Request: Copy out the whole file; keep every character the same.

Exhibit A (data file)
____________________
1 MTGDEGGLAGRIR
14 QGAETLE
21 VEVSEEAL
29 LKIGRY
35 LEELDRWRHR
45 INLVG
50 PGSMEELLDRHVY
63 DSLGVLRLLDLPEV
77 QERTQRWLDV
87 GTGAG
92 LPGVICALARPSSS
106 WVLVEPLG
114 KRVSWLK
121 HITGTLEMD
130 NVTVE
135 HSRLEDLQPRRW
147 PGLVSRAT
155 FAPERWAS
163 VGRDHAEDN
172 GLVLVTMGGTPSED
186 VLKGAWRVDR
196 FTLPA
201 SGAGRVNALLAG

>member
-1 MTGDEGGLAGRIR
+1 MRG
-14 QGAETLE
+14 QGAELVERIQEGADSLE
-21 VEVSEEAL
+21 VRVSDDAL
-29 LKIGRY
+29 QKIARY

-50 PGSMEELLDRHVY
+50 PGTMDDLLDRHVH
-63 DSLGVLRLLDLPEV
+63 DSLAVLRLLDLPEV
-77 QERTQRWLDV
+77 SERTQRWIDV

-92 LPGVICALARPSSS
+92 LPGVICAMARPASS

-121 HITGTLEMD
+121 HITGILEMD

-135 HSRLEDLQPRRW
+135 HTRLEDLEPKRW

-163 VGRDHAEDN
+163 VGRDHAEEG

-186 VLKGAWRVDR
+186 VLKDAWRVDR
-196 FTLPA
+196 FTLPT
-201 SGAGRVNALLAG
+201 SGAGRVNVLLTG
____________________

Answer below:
1 MTGDEGGLAGRIR
14 QGAETLE
21 VEVSEEAL
29 LKIGRY
35 LEELDRWRHR
45 INLVG
50 PGSMEELLDRHVY
63 DSLGVLRLLDLPEV
77 QERTQRWLDV
87 GTGAG
92 LPGVICALARPSSS
106 WVLVEPLG
114 KRVSWLK
121 HITGTLEMD
130 NVTVE
135 HSRLEDLQPRRW
147 PGLVSRAT
155 FAPERWAS
163 VGRDHAEDN
172 GLVLVTMGGTPSED
186 VLKGAWRVDR
196 FTLPA
201 SGAGRVNALLAG

>member
-1 MTGDEGGLAGRIR
+1 MRG
-14 QGAETLE
+14 QGAELVERIQEGADSLE
-21 VEVSEEAL
+21 VRVSDDAL
-29 LKIGRY
+29 QKIARY

-50 PGSMEELLDRHVY
+50 PGTMDDLLDRHVH
-63 DSLGVLRLLDLPEV
+63 DSLAVLRLLDLPEV
-77 QERTQRWLDV
+77 SERTQRWIDV

-92 LPGVICALARPSSS
+92 LPGVICAMARPASS

-121 HITGTLEMD
+121 HITGILEMD

-135 HSRLEDLQPRRW
+135 HTRLEDLEPKRW

-163 VGRDHAEDN
+163 VGRDHAEEG

-186 VLKGAWRVDR
+186 VLKDAWRVDR
-196 FTLPA
+196 FTLPT
-201 SGAGRVNALLAG
+201 SGAGRVNVLLTG